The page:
INDUCED INNOVATION, DIFFUSION OF INNOVATIONS AND BUSINESS CYCLES
This chapter first of all discusses the question of factor substitution and its relevance for sustained full-employment growth. It then attempts to relate this discussion to the diffusion of technical innovations and to major fluctuations in the economic system.
An important assumption in general equilibrium theory is that the 'principle of substitution' between labour and capital will operate in competitive markets to balance supply and demand for labour and capital. In the event of 'over-supply' of labour, the relative 'price' should fall, leading to substitution of labour for capital until a full-employment equilibrium is attained. In the event of labour shortages, the relative price of labour should rise, leading to substitution of capital for labour. The interest rate, as the 'price' for capital, is assumed to perform a similar equilibrating function in relation to the supply and demand for capital. Of course no one ever believed that these mechanisms operated instantaneously or perfectly in the real world, but the tendency in mainstream neoclassical theory was to assume that the mechanism was a relatively automatic and self-regulating one provided markets were free to operate.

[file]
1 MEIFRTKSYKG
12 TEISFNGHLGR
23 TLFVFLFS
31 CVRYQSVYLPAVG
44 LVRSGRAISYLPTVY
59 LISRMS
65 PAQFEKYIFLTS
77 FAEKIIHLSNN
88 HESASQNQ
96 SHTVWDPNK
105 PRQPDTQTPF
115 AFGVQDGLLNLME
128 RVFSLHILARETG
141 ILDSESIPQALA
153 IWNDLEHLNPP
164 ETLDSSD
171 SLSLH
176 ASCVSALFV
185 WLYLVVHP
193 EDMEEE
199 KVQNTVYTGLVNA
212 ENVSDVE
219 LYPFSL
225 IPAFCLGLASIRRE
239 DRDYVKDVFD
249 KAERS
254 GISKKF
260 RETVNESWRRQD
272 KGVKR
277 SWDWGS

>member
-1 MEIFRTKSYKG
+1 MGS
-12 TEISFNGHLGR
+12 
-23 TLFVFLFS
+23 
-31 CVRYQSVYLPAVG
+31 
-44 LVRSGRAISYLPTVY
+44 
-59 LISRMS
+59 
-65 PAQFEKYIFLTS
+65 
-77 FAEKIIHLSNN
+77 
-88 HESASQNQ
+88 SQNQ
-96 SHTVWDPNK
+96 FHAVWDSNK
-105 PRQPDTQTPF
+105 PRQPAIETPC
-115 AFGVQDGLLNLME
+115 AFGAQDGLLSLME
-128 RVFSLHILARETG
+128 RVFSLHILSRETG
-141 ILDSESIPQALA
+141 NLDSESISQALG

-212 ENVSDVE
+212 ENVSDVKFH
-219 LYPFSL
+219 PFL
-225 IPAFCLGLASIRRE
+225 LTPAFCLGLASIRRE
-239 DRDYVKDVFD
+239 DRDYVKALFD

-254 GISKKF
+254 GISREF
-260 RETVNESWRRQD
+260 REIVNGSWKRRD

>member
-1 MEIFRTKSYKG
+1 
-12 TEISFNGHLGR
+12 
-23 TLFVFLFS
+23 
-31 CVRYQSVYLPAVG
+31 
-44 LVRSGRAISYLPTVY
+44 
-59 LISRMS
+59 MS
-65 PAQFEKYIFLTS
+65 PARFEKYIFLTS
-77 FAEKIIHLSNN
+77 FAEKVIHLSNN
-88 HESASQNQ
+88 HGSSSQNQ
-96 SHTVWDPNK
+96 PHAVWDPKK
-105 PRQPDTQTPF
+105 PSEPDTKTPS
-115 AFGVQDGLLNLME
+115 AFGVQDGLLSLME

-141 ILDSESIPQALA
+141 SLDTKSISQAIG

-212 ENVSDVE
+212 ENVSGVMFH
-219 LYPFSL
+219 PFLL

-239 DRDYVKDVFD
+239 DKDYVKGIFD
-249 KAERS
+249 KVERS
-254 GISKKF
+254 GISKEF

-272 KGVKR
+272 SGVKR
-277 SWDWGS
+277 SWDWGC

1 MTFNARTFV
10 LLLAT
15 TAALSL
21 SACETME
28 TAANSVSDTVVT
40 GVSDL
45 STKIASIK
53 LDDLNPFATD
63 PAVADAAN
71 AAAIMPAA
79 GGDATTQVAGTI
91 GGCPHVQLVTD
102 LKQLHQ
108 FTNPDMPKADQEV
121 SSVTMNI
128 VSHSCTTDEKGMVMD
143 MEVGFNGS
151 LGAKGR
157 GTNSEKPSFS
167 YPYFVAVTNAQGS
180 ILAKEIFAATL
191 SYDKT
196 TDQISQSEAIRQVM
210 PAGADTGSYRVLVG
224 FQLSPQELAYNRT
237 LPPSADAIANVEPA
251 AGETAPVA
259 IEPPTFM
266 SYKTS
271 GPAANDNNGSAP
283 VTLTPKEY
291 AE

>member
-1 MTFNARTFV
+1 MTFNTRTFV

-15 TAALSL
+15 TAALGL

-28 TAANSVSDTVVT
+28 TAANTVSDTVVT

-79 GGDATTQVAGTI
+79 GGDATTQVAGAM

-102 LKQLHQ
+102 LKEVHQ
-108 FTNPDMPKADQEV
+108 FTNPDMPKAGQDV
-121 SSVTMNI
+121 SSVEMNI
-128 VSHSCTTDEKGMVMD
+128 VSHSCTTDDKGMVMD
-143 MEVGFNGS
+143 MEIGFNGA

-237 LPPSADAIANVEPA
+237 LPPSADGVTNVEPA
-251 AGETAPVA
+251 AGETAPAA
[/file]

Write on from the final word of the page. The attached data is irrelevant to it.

This notion of a smoothly functioning compensation mechanism lies behind much of the insistence, both in contemporary debates and in earlier ones in the 1920s and 1930s, on downward flexibility in wage rates as the key policy problem involved in a return to higher levels of employment, especially in Europe.
This chapter will argue that this view rests on a mistaken conceptualisation of the process of technical change in industralised capitalist societies and that the problems of persistent structural unemployment and of cyclical fluctuations relate not so much